Long a beacon for navigators, the Montauk Point Lighthouse in Long Island, New York, (pictured in 2004) is now also a symbol of U.S. heritage: The site was named this month as 1 of 13 newly selected U.S. National Historic Landmarks.
The oldest lighthouse in New York, Montauk was completed in 1796 and became "the most important landfall light for ships bound for New York City from Europe" during the first half of the 19th century, according to a U.S. National Park Service statement.
In general, National Historic Landmarks are chosen "because they possess exceptional value or quality in illustrating or interpreting the heritage of the United States," according to the Park Service, which administers the program on behalf of the Secretary of the Interior.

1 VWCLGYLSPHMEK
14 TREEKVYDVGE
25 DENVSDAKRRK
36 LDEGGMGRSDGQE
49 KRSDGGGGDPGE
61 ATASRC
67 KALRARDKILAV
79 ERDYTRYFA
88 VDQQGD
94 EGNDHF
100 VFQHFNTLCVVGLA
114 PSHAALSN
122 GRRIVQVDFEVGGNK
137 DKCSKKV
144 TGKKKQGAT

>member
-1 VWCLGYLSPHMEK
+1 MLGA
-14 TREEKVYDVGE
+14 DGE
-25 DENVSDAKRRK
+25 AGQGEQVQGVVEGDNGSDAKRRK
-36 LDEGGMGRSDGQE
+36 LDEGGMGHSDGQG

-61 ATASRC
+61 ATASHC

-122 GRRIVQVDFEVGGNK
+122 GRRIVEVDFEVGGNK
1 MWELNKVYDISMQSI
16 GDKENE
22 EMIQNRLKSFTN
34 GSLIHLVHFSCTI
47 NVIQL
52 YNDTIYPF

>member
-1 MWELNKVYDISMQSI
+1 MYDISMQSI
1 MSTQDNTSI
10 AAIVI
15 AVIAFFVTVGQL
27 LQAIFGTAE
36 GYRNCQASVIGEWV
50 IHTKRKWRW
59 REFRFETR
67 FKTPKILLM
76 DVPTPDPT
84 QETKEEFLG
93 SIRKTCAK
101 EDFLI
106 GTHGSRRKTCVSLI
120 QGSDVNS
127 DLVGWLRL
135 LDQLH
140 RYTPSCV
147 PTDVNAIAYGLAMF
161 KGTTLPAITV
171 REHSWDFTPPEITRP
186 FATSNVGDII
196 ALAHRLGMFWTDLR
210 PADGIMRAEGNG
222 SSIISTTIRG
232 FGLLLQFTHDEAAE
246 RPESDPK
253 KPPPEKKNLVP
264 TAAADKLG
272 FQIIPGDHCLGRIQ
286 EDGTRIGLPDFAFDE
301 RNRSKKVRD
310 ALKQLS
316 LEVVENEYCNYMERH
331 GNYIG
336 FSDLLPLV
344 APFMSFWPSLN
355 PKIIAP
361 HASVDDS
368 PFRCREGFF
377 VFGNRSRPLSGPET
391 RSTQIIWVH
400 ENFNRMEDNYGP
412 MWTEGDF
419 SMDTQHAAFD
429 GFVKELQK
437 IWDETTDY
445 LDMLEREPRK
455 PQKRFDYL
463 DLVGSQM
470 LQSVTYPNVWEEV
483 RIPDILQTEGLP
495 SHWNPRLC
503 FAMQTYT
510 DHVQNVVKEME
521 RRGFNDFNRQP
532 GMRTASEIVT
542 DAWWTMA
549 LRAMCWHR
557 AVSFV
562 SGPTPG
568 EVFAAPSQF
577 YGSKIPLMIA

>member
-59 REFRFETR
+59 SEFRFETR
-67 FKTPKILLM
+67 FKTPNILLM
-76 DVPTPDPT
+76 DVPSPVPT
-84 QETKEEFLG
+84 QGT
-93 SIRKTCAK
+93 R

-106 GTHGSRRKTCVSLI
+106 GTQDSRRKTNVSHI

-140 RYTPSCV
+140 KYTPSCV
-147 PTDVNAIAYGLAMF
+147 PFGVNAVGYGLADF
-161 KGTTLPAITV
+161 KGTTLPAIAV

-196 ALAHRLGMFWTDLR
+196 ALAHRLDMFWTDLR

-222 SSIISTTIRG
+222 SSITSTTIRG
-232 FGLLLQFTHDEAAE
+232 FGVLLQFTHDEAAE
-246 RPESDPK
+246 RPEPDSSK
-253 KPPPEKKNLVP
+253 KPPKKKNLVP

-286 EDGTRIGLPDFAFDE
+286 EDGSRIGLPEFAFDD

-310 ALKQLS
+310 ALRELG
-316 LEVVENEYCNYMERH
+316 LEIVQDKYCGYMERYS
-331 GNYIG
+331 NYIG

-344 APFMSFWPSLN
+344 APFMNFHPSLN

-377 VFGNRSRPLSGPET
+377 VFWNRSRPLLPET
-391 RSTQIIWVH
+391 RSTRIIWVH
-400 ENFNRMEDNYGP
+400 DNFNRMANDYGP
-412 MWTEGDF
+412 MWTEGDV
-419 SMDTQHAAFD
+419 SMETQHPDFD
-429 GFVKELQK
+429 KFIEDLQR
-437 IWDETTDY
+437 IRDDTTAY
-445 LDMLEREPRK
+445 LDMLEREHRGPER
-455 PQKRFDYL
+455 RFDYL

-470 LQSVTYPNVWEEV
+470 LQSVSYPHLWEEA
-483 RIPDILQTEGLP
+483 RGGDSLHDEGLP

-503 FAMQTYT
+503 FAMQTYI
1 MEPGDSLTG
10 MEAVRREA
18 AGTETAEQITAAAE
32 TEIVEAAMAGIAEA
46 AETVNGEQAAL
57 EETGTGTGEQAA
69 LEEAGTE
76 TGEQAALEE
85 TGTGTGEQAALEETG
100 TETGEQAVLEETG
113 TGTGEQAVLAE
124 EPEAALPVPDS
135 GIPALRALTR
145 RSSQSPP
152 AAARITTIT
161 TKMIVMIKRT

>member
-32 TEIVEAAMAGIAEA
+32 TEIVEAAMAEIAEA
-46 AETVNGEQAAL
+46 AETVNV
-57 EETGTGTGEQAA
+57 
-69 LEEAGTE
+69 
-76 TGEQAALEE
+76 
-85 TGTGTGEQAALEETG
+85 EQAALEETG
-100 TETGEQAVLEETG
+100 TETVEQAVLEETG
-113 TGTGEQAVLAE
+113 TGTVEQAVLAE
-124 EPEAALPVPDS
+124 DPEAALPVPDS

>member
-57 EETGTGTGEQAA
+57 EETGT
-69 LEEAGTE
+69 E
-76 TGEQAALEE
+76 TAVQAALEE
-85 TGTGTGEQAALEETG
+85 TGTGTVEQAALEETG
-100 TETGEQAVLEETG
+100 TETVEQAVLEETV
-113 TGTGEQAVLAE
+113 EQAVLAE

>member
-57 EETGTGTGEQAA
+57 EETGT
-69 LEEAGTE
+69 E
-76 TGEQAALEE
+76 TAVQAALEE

With the new additions, there are now about 2,500 historic landmarks, "places [that] not only showcase our rich and complex history—from prehistoric time right up to the modern era—but [that also] help drive tourism and boost local economies," Park Service Director Jonathan B. Jarvis said in a statement.
(Also see "Pictures: 11 Most Endangered U.S. Historic Sites Named.")